The Alley has experienced weather that many expect in July than early April. That's the perfect time for swinging. Once upon a time, I fly fished for steelhead when I lived in Canada. Pinning at the time was a craft done by a handful of people. The rivers and streams of Northern Ontario were deep and swift. They were tailored made for sink tips and swinging. But I found the Alley's slower moving streams better suited to float fishing. But I still love to pull out the fly rod for time to time. This past season we've seen lower than usual numbers of fish and I was curious to see how of them had spawned prior. I knew where all of the prime spawning areas were and how many fish would be dropping back? Who knows.
The water temperature was probably in the low 60s and that's pushing into the upper limits for steelhead. Every year, I see the bottom of streams littered with fish that died because some angler decided to hot dog or failed to properly revive the fish. When these fish are on gravel they're vulnerable because of being caught over and over. Spawning itself is a stressful event and I can't imagine being flossed or snagged over and over. The fish that make it unmolested seek the deeper holes and pool to rest and prepare for the trip back to Lake Erie. Dropbacks are often aggressive and swinging large streamers often entice this fish to hit with a vengeance.
It was still dark when I arrived at the upper section of the river. The surrounding woods were full of bird songs. I could make out the familiar songs of robins, sparrows, cardinals, wrens and the gobbling of turkeys. It was a easy walk along the trail and after 30 minutes I arrived at my destination. There was enough light when I arrived so I walked up to the riffle to see if any fish were on gravel. I really didn't see anything moving. But this spot is very popular with guides. Guiding on the Alley is a chess game especially in the spring. Many of them look for the best gravel beds to put clients on easy fish. This spot is very popular but there are better spots farther up. I knew I would have this spot for a while.
Last season, me and a friend drifted the upper section and there was a lot of boat traffic. Luckily we were fishing for droppies so we didn't have to compete for space. At this spot, we ended up catching over 20 fish - all spawned out hens. The gravel upstream resembled a mine field. This morning I only seen a couple dug out beds. The Alley can be bust or boom depending what river your on. One year the riffles are choked with fish and others your lucky to see a handful of them. The rivers are always changing so constant scouting is a must.
I tied on a large white zonker onto a 10 pound tippet. With water this warmer, I wanted a furious but brief battle. I position myself at the head of the run. The river splits around a small island and most of the fish dropback into there. I did a roll cast and let the sink tip drop. I could feel it bounce along the bottom and then I felt several taps then a take. I set the hook and felt a surge. The fish erupted from the water and danced about. It was an intense battle but with a heavy tippet I ended the fight quickly. It was a spawned out hen as her body had several wounds on her tail, probably from digging out beds. I quickly released her and she bolted for the hole. I moved back to the top of the run and started swing further out. The tip settled and rolled along the bottom. This time the take was more violent. The rod slammed and the fished bolted downstream. My trusty Teton reel screamed as I loosen the drag. I steered the fish into the slack water. It was a large male, probably over 10 pounds. He was a beautiful specimen - rosy red cheeks, heavily kyped and of course sporting several flies stuck on his back, tail and belly. I pulled a total of 6 flies from him.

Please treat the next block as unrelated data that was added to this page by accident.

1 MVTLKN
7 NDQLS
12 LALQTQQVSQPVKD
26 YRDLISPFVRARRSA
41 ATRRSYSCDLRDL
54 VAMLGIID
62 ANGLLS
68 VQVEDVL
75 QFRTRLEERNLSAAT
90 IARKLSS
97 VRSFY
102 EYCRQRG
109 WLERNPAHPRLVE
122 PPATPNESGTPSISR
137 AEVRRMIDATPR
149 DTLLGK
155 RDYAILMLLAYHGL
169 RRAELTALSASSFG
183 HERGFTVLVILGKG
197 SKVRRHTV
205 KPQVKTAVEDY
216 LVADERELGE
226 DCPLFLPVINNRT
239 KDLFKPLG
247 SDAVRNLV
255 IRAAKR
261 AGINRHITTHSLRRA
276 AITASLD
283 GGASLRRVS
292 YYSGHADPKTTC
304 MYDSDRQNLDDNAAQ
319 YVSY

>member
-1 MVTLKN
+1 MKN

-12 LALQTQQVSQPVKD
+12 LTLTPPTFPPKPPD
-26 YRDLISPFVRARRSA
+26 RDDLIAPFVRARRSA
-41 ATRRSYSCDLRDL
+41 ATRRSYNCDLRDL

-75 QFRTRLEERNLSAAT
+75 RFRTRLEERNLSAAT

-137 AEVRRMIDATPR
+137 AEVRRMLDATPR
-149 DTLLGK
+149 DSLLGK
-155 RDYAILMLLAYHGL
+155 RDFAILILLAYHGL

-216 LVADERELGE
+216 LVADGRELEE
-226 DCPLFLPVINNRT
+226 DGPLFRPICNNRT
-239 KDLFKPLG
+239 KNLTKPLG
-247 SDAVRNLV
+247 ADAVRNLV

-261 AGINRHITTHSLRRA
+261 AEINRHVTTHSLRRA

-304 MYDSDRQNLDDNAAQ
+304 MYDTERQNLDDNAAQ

It was early morning when I decided to see if fish were on gravel. The water was still slightly off color and all I seen were suckers - a lot of them. I strained to see the large hulking shadows of the males or a plume of mud done be a hen digging out gravel. I only seen two males jockeying for position. That meant most of the fish here were done spawning. I resumed to swinging the entire pool and I only managed three more fish. The sun starting creeping higher and then I could see a drift boat in the distance. It was only 10:30 in the morning. Either the fishing higher up was terrible or the spot was packed. I was leaning more to the latter. I could see the guide's expression and it was of worry because he figured I must of worked the fish over. He never got a chance to ask me because I was already hitting the trail for other water downstream.
It turned out to an exercise of futility as I never got so much as a bump all the way back the bridge. By then I was burnt and parched from the heat. I was drained of what little energy I had left. With it being this late in the year, I'm usually burned out from the fishing and it doesn't take much for me to walk away from the river. That's what I did as I rolled into the gas station and bought the biggest bottle of water. It was enough to last the hour ride back home. The morning was fun even though it was brief.